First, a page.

# 0.6 Solution of the partial differential equations  (Page 4/13)

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Suppose one wished to find the solution to the Poisson equation in the semi-infinite domain, $y>0$ with the specification of either $u=0$ or $\partial u/\partial n=0$ on the boundary, $y=0$ . Denote as ${u}^{0}\left(x,y,z\right)$ the solution to the Poisson equation for a distribution of sources in the semi-infinite domain $y>0$ . The solutions for the Dirichlet or Neumann boundary conditions at $y=0$ are as follows.

$\begin{array}{c}u\left(x,y,z\right)={u}^{0}\left(x,y,z\right)-{u}^{0}\left(x,-y,z\right),\phantom{\rule{1.em}{0ex}}\text{for}\phantom{\rule{0.277778em}{0ex}}u=0\phantom{\rule{0.277778em}{0ex}}at\phantom{\rule{0.277778em}{0ex}}y=0\hfill \\ u\left(x,y,z\right)={u}^{0}\left(x,y,z\right)+{u}^{0}\left(x,-y,z\right),\phantom{\rule{1.em}{0ex}}\text{for}\phantom{\rule{0.277778em}{0ex}}du/dy=0\phantom{\rule{0.277778em}{0ex}}at\phantom{\rule{0.277778em}{0ex}}y=0\hfill \end{array}$

The first function is an odd function of $y$ and it vanishes at $y=0$ . The second is an even function of y and its normal derivative vanishes at $y=0$ .

An example of the method of images to satisfy either the Dirichlet or Neumann boundary conditions is illustrated in the following figure. The black curve is the response to a line sink at $x=1.5$ . We desire to have either the function or the derivative at $x=0$ to vanish. The red curve is a line sink at $x=-1.5$ . The sum of the two functions is symmetric about $x=0$ and has zero derivative there. The difference is anti-symmetric about $x=0$ and vanishes at $x=0$ .

Now suppose there is a second boundary that is parallel to the first, i.e. $y=a$ that also has a Dirichlet or Neumann boundary condition. The domain of the Poisson equation is now $0 . Denote as ${u}^{1}$ the solution that satisfies the $BC$ at $y=0$ . A solution that satisfies the Dirichlet or Neumann boundary conditions at $y=a$ are as follows.

$\begin{array}{c}u\left(x,y,z\right)={u}^{1}\left(x,y,z\right)-{u}^{1}\left(x,2a-y,z\right),\phantom{\rule{1.em}{0ex}}\text{for}\phantom{\rule{0.277778em}{0ex}}u=0\phantom{\rule{0.277778em}{0ex}}\text{at}\phantom{\rule{0.277778em}{0ex}}y=a\hfill \\ u\left(x,y,z\right)={u}^{1}\left(x,y,z\right)+{u}^{1}\left(x,2a-y,z\right),\phantom{\rule{1.em}{0ex}}\text{for}\phantom{\rule{0.277778em}{0ex}}du/dy=0\phantom{\rule{0.277778em}{0ex}}\text{at}\phantom{\rule{0.277778em}{0ex}}y=a\hfill \end{array}$

This solution satisfies the solution at $y=a$ , but no longer satisfies the solution at $y=0$ . Denote this solution as ${u}^{2}$ and find the solution to satisfy the $BC$ at $y=0$ . By continuing this operation, one obtains by induction a series solution that satisfies both boundary conditions. It may be more convenient to place the boundaries symmetric with respect to the axis in order to simplify the recursion formula.

## Assignment 7.3

Calculate the solution for a unit line source at the origin of the $x$ , $y$ plane with zero flux boundary conditions at $y=+1$ and $y=-1$ . Prepare a contour plot of the solution for $0 . What is the limiting solution for large $x$ ? Note: The boundary conditions are conditions on the derivative. Thus the solution is arbitrary by a constant.

## Existence and uniqueness of the solution to the poisson equation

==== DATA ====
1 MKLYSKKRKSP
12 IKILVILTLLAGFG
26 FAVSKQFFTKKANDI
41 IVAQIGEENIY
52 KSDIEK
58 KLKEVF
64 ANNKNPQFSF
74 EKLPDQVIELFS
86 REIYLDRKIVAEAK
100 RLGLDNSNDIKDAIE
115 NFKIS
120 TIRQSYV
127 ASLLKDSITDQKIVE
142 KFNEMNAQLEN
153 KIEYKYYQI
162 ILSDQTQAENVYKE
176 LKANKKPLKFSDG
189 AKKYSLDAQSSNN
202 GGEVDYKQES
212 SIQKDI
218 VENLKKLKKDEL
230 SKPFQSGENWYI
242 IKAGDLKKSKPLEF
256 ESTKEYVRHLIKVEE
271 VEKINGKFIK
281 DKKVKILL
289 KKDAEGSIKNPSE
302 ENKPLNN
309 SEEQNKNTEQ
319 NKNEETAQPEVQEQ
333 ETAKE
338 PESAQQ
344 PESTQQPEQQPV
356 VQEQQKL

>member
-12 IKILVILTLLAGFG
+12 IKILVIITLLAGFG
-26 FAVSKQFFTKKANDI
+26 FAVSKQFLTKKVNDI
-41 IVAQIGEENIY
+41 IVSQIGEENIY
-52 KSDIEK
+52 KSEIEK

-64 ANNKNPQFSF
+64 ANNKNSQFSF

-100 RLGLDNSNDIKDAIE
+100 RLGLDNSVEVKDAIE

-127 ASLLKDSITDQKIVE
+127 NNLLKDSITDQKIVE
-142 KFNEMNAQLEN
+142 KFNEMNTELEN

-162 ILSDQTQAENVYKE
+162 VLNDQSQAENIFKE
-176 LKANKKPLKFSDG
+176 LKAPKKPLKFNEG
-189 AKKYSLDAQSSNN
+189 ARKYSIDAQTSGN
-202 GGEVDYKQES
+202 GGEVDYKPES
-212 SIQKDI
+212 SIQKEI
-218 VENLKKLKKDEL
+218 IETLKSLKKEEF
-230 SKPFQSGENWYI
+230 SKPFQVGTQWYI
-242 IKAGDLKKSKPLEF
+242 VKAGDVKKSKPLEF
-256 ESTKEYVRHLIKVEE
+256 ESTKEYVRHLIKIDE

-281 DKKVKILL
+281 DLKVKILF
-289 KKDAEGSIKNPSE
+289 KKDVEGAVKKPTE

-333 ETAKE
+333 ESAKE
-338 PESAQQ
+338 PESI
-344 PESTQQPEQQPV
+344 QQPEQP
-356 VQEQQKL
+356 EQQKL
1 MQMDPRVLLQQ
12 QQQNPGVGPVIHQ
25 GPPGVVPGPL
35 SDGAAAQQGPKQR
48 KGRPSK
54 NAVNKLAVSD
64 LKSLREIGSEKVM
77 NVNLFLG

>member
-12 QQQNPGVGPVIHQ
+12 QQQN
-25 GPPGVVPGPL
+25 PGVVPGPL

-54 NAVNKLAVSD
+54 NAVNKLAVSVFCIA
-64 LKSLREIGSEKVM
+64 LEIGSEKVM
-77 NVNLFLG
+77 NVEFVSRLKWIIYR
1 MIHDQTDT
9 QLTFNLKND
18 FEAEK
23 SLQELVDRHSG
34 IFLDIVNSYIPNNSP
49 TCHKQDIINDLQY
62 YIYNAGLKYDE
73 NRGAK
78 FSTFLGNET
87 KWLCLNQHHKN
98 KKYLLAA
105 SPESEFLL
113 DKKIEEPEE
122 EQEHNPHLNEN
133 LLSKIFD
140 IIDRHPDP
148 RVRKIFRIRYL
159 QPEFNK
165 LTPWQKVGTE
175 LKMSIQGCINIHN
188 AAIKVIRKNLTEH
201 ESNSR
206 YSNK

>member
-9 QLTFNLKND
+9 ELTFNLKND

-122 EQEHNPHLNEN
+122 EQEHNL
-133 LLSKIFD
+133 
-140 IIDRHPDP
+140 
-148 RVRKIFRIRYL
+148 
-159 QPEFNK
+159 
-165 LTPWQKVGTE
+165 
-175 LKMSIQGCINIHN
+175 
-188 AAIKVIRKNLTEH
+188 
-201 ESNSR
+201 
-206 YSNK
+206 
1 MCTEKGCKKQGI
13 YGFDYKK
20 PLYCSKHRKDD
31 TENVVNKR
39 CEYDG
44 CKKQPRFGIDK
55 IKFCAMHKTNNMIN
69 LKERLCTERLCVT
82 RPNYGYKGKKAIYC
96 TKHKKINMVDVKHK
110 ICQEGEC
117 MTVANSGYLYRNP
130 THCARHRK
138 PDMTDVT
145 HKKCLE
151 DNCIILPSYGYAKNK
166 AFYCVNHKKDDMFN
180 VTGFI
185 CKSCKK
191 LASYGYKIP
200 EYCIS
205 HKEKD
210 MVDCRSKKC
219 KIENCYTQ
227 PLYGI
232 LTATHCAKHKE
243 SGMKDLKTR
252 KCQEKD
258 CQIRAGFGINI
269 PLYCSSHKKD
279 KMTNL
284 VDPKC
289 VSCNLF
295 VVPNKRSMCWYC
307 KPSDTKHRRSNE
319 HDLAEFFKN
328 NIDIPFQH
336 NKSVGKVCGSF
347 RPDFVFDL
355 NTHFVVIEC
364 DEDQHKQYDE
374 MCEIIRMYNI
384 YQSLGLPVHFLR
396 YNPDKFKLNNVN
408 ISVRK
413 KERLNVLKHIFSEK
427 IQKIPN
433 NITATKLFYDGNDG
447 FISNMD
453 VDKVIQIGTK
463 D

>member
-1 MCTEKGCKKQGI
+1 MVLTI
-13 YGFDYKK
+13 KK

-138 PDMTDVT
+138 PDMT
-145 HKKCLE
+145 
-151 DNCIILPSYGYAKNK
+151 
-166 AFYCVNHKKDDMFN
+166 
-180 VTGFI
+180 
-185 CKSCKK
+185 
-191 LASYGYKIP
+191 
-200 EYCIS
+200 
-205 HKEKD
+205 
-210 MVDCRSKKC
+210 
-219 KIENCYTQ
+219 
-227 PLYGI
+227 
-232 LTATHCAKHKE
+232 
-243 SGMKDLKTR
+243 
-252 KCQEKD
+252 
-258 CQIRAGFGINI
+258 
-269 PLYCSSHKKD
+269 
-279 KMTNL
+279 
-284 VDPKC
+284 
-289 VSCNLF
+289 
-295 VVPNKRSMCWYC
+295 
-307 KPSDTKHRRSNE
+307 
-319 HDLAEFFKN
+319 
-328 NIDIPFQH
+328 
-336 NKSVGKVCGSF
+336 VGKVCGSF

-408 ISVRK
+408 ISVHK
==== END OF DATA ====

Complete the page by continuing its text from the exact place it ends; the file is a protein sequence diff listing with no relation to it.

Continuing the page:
If the boundary conditions for Poisson equation are the Neumann boundary conditions, there are conditions for the existence to the solution and the solution is not unique. This is illustrated as follows.

$\begin{array}{c}{\nabla }^{2}u=-\rho \phantom{\rule{1.em}{0ex}}\text{in}\phantom{\rule{0.277778em}{0ex}}V,\phantom{\rule{1.em}{0ex}}\phantom{\rule{1.em}{0ex}}\mathbf{n}•\nabla u=f\phantom{\rule{0.277778em}{0ex}}\text{on}\phantom{\rule{0.277778em}{0ex}}S\hfill \\ \phantom{\rule{0.277778em}{0ex}}\int \int \int \phantom{\rule{0.277778em}{0ex}}{\nabla }^{2}u\phantom{\rule{0.166667em}{0ex}}dV=-\phantom{\rule{0.277778em}{0ex}}\int \int \int \phantom{\rule{0.277778em}{0ex}}\rho \phantom{\rule{0.166667em}{0ex}}dV\hfill \\ \int \phantom{\rule{-0.166667em}{0ex}}\phantom{\rule{-0.166667em}{0ex}}\phantom{\rule{-0.166667em}{0ex}}\phantom{\rule{-0.166667em}{0ex}}\phantom{\rule{-0.166667em}{0ex}}\int \phantom{\rule{-11.66656pt}{0ex}}◯\mathbf{n}\nabla u\phantom{\rule{0.166667em}{0ex}}dS=-\phantom{\rule{0.277778em}{0ex}}\int \int \int \phantom{\rule{0.277778em}{0ex}}\rho \phantom{\rule{0.166667em}{0ex}}dV\hfill \\ \int \phantom{\rule{-0.166667em}{0ex}}\phantom{\rule{-0.166667em}{0ex}}\phantom{\rule{-0.166667em}{0ex}}\phantom{\rule{-0.166667em}{0ex}}\phantom{\rule{-0.166667em}{0ex}}\int \phantom{\rule{-11.66656pt}{0ex}}◯f\phantom{\rule{0.166667em}{0ex}}dS=-\phantom{\rule{0.277778em}{0ex}}\int \int \int \phantom{\rule{0.277778em}{0ex}}\rho \phantom{\rule{0.166667em}{0ex}}dV\hfill \end{array}$

This necessary condition for the existence of a solution is equivalent to the statement that the flux leaving the system must equal the sum of sources in the system. The solution to the Poisson equation with the Neumann boundary condition is arbitrary by a constant. If a constant is added to a solution, this new solution will still satisfy the Poisson equation and the Neumann boundary condition.

## Green's function for the diffusion equation

We showed above how the solution to the Poisson equation with homogeneous boundary conditions could be obtained from the Green's function by convolution and method of images. Here we will obtain the Green's function for the diffusion equation for an infinite domain in one, two, or three dimensions. The Green's function is for the parabolic PDE

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